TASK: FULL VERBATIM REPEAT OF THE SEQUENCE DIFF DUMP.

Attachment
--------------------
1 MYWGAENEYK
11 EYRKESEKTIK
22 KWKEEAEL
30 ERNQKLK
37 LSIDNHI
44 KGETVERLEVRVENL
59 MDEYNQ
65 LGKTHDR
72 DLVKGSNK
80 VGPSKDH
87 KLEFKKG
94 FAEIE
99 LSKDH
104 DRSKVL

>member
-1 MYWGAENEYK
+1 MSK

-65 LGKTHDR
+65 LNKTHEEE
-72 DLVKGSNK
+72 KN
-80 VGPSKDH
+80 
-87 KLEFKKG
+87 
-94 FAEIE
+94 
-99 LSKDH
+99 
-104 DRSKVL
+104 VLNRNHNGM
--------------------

1 MYWGAENEYK
11 EYRKESEKTIK
22 KWKEEAEL
30 ERNQKLK
37 LSIDNHI
44 KGETVERLEVRVENL
59 MDEYNQ
65 LGKTHDR
72 DLVKGSNK
80 VGPSKDH
87 KLEFKKG
94 FAEIE
99 LSKDH
104 DRSKVL

>member
-1 MYWGAENEYK
+1 MSK

-65 LGKTHDR
+65 LNKTHEEE
-72 DLVKGSNK
+72 KN
-80 VGPSKDH
+80 
-87 KLEFKKG
+87 
-94 FAEIE
+94 
-99 LSKDH
+99 
-104 DRSKVL
+104 VLNRNHNGM